In 1945, when she was 17, Corliss Whitney was hired as a Radio City Music Hall Rockette. She danced with the troupe for seven years - an era when shows were performed seven days a week, four or five times a day.
She left the stage after she got married in 1952 and, over the next four decades, raised a family and ran a market on Fire Island. She resumed dancing in the early 1990s and reached the finals of the Ms. New York Senior America Pageant.
In 1992 she formed the Seasoned Steppers, a dance troupe for women over 60 that performs at hospitals, schools and other venues. Whitney, who danced and choreographed the routines, ended each show with a full-drop split, which she mastered as a Rockette.
Seven years ago she had to stop dancing to undergo surgery to remove a brain cyst. Returning to the Steppers a few months later "was like a second life," she told Newsday last summer.
On Monday, Whitney died at NYU Medical Center in Manhattan. She was 83 and had been hospitalized since late November due to recurring brain seizures, her family said.
Her final performance with the Steppers was Nov. 7 at Monica Senior Village in Valley Stream. She had no plans to stop performing, said her son Scott Whitney. "No matter what life dealt her, she would find some way to be incredibly productive," he said.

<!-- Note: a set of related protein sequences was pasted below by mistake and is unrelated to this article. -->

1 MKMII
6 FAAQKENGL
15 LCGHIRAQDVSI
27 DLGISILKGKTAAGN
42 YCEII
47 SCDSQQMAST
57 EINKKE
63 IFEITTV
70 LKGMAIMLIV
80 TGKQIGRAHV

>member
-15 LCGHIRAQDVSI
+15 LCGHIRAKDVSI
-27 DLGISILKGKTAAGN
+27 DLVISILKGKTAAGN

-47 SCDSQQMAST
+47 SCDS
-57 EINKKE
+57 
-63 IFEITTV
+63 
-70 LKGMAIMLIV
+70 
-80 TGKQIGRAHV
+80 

In 1980, she founded Corliss on the Bay, a general store in Fair Harbor, on Fire Island, which became part of Fire Island Markets Inc., a family business run by her husband, Frank Whitney. In summers the couple lived in an apartment over the store.
Whitney was 3 when she began ballet lessons. As a teen, she appeared at Carnegie Hall performing the ballet "The Dying Swan," her family said.
Among the Seasoned Steppers, Whitney was known for her kindness and wry humor. She often repeated her famous line to her three sons: "I'll stop [dancing] when I get applause for putting my meatloaf in the oven."
Ethel Bennett, founder of Ms. New York Senior America who knew Whitney for 20 years, described her as an "unbelievable" dancer and choreographer and a tremendous role model for aging women.
Marianne Stahl, co-choreographer of the Seasoned Steppers, said Whitney exhibited a quiet yet forceful teaching style. "She had times when she'd be more easygoing, and other times, she'd be a little tough with them," she said.
"She gave me more confidence on the stage than I ever, ever dreamt," said Marleen Schuss, director of Ms. New York Senior America and an original Seasoned Stepper.
Whitney told Scott that her final wish was for him to polish the last two chapters of her memoir, "A Rockette to Remember." Scott, a filmmaker, said he aims to get it published and create a documentary of her years as a Rockette and Seasoned Stepper.
In addition to her husband and son, Whitney is survived by two more sons, Jeff and Chip Whitney, and six grandchildren.
Whitney asked that there be no funeral or memorial service because she had received enough accolades in her lifetime, her husband said. Instead, she told Scott she wanted friends to celebrate her life by making donations to their favorite charities and being kind to strangers.
"Most important to me is being nice to people you don't know; the world needs more of that," she e-mailed Scott. "Be nice to a stranger and whisper to yourself, 'Corliss, that one was for you.' "